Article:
Every April Rwandans in the UK come together in a series of national events commemorating victims of the 1994 Genocide against the Tutsi. This year Oxford was host to one of the four major Kwibuka (‘remember’) ceremonies, which marked the 24th anniversary of the Genocide. Held at Mansfield College Chapel on 21 April, the commemoration coincided with the opening of Kwibuka Rwanda, a photographic exhibition curated by the Centre for Criminology’s Dr Julia Viebach.
Members of the Rwandan community in the UK were joined for the commemoration by Oxford residents and academics. In her opening remarks, Professor Mary Bosworth commented on the importance of research such as Julia’s in the aftermath of atrocity and to prevent atrocities from happening in the future. Rwanda’s High Commissioner to the UK, Yamina Karitanyi, also spoke, along with Jean Fooks, the Lord Mayor of Oxford, and a panel made up of British and Rwandan speakers.
The panel, discussed ways of remembering and recovering from the 1994 Genocide, which resulted in the deaths of more than one million Tutsi. Two survivors (academic, Dr Richard Benda and Oxford resident, Lilian Umumbyeyi), spoke of a duty Rwandan parents have to explain the tragedy to their children, as well as the challenge that this task poses. Lilian stressed that memory is all survivors have left and therefore remembering is of utter importance for them. The audience also discussed the crucial role played by colonialism in Rwanda, which constructed the ethnic division by its divide and rule strategy.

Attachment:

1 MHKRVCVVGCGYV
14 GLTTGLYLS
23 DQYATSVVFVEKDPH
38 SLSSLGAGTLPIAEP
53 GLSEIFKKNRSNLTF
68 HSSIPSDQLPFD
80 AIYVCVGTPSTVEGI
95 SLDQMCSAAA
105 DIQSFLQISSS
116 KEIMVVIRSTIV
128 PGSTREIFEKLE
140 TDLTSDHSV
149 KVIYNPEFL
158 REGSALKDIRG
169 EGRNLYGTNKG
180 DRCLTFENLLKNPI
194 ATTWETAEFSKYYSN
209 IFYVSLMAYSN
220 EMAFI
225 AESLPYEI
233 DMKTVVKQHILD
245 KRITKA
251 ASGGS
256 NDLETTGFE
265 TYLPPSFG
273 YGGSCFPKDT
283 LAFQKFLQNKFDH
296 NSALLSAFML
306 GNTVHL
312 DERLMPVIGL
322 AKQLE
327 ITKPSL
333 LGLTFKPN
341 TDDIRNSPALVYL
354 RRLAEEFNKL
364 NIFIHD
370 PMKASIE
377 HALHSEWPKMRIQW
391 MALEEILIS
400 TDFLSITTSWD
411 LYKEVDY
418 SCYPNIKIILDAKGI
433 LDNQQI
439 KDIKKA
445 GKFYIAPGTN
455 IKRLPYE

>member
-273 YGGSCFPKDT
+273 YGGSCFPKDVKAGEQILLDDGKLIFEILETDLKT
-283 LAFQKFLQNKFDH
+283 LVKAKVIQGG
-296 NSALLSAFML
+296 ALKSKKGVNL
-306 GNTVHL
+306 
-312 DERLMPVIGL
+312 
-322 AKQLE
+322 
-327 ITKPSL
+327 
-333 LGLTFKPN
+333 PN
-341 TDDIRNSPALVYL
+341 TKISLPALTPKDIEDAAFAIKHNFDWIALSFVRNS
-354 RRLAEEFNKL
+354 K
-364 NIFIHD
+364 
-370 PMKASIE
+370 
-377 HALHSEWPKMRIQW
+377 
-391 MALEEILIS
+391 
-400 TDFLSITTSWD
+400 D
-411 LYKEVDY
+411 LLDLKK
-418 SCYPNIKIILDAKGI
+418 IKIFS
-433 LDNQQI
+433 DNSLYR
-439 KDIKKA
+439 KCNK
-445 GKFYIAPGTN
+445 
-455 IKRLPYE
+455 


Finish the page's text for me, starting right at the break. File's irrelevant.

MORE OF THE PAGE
Participants in the commemoration next heard a moving testimony from Antoinette Mushimiyimana, who witnessed the slaughter of her family by the Interahamwe militia at only twelve years old. Antoinette was forced to hide out in a pig latrine within earshot of the militia for three weeks, surviving on rain water.
Kwibuka Rwanda was curated in consultation with members of Ishami Foundation, the Rwandan community in Oxford, and the Pitt Rivers Museum. It will be open until 28 September 2018.